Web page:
The third UN Summit on Sustainable Development takes place in Rio de Janeiro, Brazil, in 2012, twenty years after the original meeting. Ahead of the meeting, corporate groups, powerful government and country blocks such as the EU have been promoting the concept of the green economy as a solution to the severe environmental and social problems we face. Although this might sound like a good thing, the proposals on the table are being used to legitimise a resource grab by the rich, threatening access to land, water and natural resources for the world's poor.

CEO is following the Rio talks and has been monitoring the build-up to the talks, focusing particularly on the corporate lobby groups that have become important players at these international summits.

We've also looked at the reality of the "green economy" that is being promoted and discovered beneath the promising label, the reality is a frightening agenda to privatise nature, seeking out greater profits and using markets and offsets in the name of environmental protection.

As has been seen with previous attempts to introduce markets for environmental benefit, such proposals are likely to benefit the few at the expense of the many - while failing to address the current model of consumption and production, which lies at the heart of the problem.

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Now that the dust has settled after the UN's Rio+20 summit, interpretations of what happened seem to be wildly diverging. NGOs across the board and most media observers consider the summit and its final text a disaster because of the failure to agree on binding policies and targets. UN Secretary-General Ban Ki-moon, in contrast, claimed that the outcome “provides a firm foundation for social, economic and environmental well-being”, highlighting the many public-private partnerships that were presented at the summit's side-events and the pledges by governments and companies to invest an estimated $500 billion in these projects. Donald Steinberg of USAID remarked that these public-private partnership workshops "were not really side events - they were the main events".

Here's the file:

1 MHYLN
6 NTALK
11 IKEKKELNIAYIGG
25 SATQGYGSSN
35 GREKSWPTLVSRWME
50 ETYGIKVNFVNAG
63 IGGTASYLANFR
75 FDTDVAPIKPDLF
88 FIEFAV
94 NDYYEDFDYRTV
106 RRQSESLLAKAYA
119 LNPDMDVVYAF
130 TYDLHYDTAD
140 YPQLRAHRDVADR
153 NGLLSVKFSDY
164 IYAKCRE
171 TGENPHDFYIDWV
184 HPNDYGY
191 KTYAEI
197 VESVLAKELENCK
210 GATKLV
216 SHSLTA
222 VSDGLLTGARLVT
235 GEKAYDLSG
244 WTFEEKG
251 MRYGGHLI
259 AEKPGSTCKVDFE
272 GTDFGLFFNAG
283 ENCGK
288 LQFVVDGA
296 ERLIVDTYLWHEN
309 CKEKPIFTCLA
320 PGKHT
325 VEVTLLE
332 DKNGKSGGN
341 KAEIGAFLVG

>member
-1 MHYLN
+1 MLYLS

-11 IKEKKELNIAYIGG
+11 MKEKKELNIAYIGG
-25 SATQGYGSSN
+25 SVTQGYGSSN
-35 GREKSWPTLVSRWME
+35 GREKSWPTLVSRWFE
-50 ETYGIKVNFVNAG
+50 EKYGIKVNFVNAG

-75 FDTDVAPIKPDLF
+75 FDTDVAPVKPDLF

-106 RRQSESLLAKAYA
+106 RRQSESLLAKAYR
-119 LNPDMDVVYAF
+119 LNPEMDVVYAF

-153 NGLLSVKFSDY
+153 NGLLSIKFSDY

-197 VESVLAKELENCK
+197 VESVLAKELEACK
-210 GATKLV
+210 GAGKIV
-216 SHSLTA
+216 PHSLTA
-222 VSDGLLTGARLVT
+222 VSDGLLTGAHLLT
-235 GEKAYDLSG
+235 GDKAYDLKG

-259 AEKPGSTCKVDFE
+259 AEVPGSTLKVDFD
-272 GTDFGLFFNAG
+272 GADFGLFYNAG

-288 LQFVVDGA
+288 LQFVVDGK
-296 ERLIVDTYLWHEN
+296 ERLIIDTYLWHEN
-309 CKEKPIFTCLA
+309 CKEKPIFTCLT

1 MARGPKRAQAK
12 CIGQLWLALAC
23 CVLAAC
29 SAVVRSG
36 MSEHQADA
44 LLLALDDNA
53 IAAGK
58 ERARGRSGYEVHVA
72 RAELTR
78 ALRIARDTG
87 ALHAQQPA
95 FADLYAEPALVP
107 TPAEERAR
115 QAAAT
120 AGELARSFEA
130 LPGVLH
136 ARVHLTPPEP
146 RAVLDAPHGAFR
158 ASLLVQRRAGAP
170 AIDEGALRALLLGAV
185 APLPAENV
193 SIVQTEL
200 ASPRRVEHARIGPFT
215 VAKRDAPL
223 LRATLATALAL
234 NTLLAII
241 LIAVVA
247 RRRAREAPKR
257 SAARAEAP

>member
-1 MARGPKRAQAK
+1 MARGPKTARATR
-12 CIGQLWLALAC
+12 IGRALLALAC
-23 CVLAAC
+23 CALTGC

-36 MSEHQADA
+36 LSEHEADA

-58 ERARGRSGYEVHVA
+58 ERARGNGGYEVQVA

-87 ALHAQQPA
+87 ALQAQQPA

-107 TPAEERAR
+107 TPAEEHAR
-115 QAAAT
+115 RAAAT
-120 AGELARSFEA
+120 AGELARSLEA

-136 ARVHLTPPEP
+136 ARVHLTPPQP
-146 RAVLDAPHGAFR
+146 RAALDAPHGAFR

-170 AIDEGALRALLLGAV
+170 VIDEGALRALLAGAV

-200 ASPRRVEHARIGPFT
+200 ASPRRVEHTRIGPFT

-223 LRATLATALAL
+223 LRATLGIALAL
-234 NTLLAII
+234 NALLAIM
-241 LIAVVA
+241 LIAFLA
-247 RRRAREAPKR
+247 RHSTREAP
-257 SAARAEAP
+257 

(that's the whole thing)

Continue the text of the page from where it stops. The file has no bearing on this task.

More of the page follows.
The BMW cars are a classic example of greenwash. Electric cars are of course greener than conventional cars, but the BMW exhibition gives a misleading positive image of the company, whose main business continues to be selling petrol-guzzling luxury cars.

Big business is out in full force at the Rio+20 summit. At Business Day during Rio+20, Louise Kantrow of the International Chamber of Commerce received thunderous applause when she highlighted that they were part of “the largest business delegation ever to attend a UN conference”. “Business needs to take the lead and we are taking the lead,” she added.
The contrast could not have been greater. I had spent the whole day attending the Rio+20 Business Day, held in a luxury hotel on the beach side, listening to one business speaker after the other argue that voluntary initiatives by industry, if scaled up, are the solution to the world’s social and environmental crisis. When I took the bus back to the other side of Rio de Janeiro, I didn’t get off in time and found myself in an unknown street, where my attention was caught by drumming and a loud amplified voice. In the square nextdoor there was a demonstration, a thousand or more people demonstrating against corporate exploitation of people and the environment.